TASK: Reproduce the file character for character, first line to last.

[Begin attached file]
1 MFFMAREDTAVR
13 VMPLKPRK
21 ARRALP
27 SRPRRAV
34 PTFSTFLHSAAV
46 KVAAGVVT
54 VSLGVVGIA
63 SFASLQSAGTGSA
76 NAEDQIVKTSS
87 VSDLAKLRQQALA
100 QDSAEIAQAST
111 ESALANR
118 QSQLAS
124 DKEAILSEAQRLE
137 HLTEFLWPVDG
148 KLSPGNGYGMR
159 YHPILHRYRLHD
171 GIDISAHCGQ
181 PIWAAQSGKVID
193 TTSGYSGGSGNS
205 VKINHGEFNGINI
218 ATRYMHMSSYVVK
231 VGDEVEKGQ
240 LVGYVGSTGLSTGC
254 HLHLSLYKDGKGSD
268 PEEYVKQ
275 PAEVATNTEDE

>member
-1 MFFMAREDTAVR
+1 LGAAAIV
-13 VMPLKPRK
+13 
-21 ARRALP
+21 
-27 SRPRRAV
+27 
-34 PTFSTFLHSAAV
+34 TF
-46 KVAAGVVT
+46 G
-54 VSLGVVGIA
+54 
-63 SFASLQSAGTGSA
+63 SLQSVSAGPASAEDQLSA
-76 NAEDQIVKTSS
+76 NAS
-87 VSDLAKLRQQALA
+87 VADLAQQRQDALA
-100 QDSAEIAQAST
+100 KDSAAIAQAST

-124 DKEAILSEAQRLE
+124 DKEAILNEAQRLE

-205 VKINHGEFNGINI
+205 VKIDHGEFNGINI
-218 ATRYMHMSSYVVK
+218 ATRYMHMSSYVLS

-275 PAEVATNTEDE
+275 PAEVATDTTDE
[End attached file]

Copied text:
1 MFFMAREDTAVR
13 VMPLKPRK
21 ARRALP
27 SRPRRAV
34 PTFSTFLHSAAV
46 KVAAGVVT
54 VSLGVVGIA
63 SFASLQSAGTGSA
76 NAEDQIVKTSS
87 VSDLAKLRQQALA
100 QDSAEIAQAST
111 ESALANR
118 QSQLAS
124 DKEAILSEAQRLE
137 HLTEFLWPVDG
148 KLSPGNGYGMR
159 YHPILHRYRLHD
171 GIDISAHCGQ
181 PIWAAQSGKVID
193 TTSGYSGGSGNS
205 VKINHGEFNGINI
218 ATRYMHMSSYVVK
231 VGDEVEKGQ
240 LVGYVGSTGLSTGC
254 HLHLSLYKDGKGSD
268 PEEYVKQ
275 PAEVATNTEDE

>member
-1 MFFMAREDTAVR
+1 LGAAAIV
-13 VMPLKPRK
+13 
-21 ARRALP
+21 
-27 SRPRRAV
+27 
-34 PTFSTFLHSAAV
+34 TF
-46 KVAAGVVT
+46 G
-54 VSLGVVGIA
+54 
-63 SFASLQSAGTGSA
+63 SLQSVSAGPASAEDQLSA
-76 NAEDQIVKTSS
+76 NAS
-87 VSDLAKLRQQALA
+87 VADLAQQRQDALA
-100 QDSAEIAQAST
+100 KDSAAIAQAST

-124 DKEAILSEAQRLE
+124 DKEAILNEAQRLE

-205 VKINHGEFNGINI
+205 VKIDHGEFNGINI
-218 ATRYMHMSSYVVK
+218 ATRYMHMSSYVLS

-275 PAEVATNTEDE
+275 PAEVATDTTDE